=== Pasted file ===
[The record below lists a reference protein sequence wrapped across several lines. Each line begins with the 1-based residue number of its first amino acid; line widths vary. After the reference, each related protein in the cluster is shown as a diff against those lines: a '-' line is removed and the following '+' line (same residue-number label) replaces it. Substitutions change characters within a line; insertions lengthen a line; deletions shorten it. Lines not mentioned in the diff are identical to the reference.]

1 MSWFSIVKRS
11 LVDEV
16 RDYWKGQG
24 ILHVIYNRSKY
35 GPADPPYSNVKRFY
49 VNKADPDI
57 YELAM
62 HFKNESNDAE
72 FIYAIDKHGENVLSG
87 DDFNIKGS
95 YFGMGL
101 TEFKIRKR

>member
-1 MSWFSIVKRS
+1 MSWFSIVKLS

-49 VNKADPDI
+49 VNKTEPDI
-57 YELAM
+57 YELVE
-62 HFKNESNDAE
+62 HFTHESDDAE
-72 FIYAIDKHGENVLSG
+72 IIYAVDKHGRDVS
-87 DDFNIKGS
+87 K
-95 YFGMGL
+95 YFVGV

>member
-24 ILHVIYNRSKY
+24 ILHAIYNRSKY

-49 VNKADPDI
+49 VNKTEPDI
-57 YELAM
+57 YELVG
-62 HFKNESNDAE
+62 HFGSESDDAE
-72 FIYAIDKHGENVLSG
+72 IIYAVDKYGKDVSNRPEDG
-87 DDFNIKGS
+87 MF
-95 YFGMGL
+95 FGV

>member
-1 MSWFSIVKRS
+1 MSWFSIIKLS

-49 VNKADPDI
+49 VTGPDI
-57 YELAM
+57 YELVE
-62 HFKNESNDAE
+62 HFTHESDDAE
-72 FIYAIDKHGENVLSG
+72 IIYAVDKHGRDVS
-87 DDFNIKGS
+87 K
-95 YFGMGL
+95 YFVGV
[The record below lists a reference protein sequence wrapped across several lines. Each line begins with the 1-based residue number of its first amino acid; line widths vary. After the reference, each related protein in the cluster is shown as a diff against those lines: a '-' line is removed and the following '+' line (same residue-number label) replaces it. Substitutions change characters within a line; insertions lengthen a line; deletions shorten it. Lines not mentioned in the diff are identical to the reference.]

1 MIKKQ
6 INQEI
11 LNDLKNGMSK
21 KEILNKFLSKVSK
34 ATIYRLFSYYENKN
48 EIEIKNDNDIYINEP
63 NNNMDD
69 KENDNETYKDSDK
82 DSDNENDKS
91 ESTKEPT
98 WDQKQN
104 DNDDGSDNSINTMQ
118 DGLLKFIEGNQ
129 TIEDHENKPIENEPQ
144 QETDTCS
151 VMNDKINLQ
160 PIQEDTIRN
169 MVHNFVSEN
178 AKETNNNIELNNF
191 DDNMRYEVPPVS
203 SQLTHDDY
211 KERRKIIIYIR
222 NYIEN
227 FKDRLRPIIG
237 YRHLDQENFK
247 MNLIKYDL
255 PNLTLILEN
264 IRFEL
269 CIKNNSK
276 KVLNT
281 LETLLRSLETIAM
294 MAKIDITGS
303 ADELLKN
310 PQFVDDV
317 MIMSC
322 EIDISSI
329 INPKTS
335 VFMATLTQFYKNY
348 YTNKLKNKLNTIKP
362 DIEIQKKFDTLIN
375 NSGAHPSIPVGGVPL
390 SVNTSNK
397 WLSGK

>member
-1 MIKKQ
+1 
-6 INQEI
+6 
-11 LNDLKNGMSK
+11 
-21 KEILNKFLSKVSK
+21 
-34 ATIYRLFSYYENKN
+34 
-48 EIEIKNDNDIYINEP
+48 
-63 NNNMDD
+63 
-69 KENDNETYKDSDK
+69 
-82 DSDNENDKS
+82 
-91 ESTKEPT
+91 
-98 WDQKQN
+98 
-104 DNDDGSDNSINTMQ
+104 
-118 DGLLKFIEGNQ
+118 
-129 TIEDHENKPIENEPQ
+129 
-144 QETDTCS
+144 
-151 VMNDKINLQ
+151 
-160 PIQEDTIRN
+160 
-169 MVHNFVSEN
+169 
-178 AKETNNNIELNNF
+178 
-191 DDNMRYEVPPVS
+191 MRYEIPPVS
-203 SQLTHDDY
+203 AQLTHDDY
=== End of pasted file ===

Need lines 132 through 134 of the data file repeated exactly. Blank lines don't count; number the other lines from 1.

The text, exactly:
-144 QETDTCS
+144 
-151 VMNDKINLQ